Unless we're talking about one of the high-end 3000-series Garmin models, it's pretty much impossible to distinguish one Garmin car GPS from another. Gather a posse of Garmin units together, and besides screen size, there's little to set them apart, as most feature a rubberised body and an inset resistive touchscreen bounded by a glossy black bezel. In amongst this coterie of navigators, you'll no doubt find a Nuvi 2455LM, the entry point to the brand's mid-range set of 2012 GPS devices.
Fire up the 2455LM, and long-time Garmin aficionados might notice a few changes to the interface that still features the brand's oversized "Where To?" and "View Map" icons on the main screen. The company has finally seen fit to split its suite of mini-apps (Help, EcoRoute, Audible, TripPlanner, Picture Viewer, Where I've Been, World Clock, Alarm Clock, Last Spot, Calc, Unit Converter and Language Guide) from the unit's battery of settings. Settings and Apps now have their own small icons on the main screen, meaning that tweaking the Nuvi to your personal taste is no longer quite as time consuming.
Garmin has also given the main "Where To?" menu a once over, but the results are a little less successful. There's now a search bar at the top of the screen, but unfortunately it's limited to searching for points of interest (banks, parks, stations and the like). This is a shame, really, as a Navman-style street-name search or freeform address entry, for example "42 Tarragon St, Mile End", would be handy.
Three shortcut buttons (by default Categories, Favourites and History) live to the side of a streamlined grid of functions (Go Home, Address, Restaurants, Petrol Stations, Shopping and Personalise). If, like this writer, you're likely to enter many destinations via cross-streets, you'll have to hit the Personalise button and rearrange things a bit — you'll also find buttons for the missing town and coordinate searches here, too.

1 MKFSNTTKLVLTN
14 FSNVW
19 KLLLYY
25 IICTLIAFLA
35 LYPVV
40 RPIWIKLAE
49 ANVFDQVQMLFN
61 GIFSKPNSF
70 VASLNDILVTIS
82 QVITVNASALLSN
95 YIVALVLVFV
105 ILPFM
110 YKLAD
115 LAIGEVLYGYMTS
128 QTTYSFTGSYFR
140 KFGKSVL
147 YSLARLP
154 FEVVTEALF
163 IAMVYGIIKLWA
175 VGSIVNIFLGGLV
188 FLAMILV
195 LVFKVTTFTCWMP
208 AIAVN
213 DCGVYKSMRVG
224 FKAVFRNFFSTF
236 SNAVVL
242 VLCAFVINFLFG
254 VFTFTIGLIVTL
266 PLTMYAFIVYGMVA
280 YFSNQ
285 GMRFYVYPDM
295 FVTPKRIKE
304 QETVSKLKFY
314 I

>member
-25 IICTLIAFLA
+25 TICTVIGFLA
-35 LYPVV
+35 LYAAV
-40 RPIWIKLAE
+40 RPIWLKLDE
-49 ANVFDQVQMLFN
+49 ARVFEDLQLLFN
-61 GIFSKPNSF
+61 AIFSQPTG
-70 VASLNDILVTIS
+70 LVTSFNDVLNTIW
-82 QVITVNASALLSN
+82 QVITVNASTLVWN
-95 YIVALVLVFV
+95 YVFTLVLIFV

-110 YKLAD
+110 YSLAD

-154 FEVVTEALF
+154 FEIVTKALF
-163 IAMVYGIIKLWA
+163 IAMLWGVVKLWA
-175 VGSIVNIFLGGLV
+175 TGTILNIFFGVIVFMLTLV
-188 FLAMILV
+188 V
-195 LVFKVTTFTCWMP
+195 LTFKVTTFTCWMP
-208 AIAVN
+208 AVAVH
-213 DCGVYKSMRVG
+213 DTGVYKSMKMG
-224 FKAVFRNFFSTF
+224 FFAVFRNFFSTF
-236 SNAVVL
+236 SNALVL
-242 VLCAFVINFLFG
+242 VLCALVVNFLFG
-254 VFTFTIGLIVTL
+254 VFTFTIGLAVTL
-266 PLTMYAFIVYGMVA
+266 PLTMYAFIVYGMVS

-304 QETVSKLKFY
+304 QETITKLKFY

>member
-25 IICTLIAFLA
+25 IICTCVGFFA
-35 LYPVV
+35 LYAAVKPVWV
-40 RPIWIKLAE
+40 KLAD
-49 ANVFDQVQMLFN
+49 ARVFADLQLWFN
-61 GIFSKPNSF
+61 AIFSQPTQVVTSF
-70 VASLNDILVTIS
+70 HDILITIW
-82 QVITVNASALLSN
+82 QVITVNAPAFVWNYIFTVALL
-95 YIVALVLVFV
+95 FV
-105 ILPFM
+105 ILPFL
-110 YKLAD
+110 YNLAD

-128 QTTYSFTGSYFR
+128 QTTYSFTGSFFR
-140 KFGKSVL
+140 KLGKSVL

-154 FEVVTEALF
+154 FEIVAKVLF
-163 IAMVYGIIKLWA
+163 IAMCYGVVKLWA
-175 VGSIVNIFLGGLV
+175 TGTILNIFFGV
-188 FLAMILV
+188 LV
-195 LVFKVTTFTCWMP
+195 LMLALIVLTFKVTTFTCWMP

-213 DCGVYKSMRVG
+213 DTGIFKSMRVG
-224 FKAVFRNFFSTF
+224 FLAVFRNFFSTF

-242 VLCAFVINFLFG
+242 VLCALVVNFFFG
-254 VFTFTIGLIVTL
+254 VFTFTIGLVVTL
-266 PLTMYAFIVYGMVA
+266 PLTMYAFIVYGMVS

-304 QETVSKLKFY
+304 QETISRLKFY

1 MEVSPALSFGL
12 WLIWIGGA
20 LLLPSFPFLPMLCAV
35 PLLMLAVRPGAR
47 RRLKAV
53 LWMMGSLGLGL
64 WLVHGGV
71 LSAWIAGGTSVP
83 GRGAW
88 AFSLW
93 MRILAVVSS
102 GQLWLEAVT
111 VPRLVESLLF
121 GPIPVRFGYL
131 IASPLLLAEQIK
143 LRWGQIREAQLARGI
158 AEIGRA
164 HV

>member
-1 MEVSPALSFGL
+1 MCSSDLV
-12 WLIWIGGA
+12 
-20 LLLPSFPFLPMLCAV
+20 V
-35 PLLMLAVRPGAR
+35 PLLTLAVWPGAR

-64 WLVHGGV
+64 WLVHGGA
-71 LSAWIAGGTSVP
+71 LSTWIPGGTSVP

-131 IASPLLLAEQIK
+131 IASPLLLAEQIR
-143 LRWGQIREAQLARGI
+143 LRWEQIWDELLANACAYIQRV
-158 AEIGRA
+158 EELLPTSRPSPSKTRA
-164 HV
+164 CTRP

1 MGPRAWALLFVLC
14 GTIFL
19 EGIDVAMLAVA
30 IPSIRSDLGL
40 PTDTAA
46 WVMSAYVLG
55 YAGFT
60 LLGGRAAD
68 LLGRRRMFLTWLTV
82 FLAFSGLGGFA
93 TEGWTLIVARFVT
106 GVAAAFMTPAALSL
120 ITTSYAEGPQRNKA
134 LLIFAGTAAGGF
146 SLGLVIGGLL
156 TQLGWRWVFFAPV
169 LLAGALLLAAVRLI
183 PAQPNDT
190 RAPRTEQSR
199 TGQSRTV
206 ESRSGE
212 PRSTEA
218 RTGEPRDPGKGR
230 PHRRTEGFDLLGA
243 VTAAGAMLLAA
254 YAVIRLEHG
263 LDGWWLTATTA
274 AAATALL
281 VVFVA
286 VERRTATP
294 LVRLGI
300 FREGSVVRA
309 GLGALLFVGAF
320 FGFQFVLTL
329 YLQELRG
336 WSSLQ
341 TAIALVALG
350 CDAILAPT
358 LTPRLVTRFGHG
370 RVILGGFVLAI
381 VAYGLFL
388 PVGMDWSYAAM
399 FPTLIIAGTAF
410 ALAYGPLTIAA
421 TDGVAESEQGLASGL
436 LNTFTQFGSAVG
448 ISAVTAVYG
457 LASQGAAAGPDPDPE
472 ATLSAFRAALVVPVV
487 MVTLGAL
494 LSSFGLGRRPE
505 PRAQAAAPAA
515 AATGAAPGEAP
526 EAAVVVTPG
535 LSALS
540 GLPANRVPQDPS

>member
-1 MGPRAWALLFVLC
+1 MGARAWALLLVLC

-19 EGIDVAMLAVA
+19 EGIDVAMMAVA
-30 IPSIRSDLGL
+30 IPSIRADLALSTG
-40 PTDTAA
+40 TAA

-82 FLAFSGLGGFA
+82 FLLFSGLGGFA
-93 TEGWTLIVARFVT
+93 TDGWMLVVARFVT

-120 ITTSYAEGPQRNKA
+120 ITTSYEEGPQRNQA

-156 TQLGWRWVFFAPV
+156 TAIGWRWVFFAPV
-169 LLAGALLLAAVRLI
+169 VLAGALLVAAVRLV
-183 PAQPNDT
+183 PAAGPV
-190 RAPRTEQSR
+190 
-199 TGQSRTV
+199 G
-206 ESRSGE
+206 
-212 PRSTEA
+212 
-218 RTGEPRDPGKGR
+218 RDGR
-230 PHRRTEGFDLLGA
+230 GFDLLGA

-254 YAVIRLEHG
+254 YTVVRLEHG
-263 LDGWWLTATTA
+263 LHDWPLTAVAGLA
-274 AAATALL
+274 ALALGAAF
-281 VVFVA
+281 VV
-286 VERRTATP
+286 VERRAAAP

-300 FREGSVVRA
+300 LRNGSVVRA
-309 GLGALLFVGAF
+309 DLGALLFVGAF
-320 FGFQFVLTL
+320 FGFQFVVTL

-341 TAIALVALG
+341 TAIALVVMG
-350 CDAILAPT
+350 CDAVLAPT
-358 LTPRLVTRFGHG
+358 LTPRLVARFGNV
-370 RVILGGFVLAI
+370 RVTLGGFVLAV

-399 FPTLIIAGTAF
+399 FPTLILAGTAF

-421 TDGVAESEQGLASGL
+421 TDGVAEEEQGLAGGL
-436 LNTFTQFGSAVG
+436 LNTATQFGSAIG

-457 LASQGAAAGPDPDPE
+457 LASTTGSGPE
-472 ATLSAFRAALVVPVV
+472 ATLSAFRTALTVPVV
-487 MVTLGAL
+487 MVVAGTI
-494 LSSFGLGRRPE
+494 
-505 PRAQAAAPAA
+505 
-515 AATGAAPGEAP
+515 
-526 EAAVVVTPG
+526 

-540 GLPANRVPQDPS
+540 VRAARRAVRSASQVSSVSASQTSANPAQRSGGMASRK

So what does the recommended retail price of AU$229 get you? There's the usual bevy of features, including spoken street names, multi-stop routes, lane guidance for most roads in Australia's capital cities and realistic junction view overlays for large intersections, as well as motorway entrances and exits. As always with a Garmin device, New Zealand maps are thrown in gratis — which is handy if you're planning on heading across the ditch.
What you do miss out on is traffic messaging, although you can acquire that for an extra AU$30 if you splash out on the otherwise identical Nuvi 2455LMT. For a unit asking north of AU$200, the more glaring omission is Bluetooth hands-free. The cheapest way you'll get that functionality in this year's Garmin range is to fork out AU$299 for the Nuvi 2495LMT.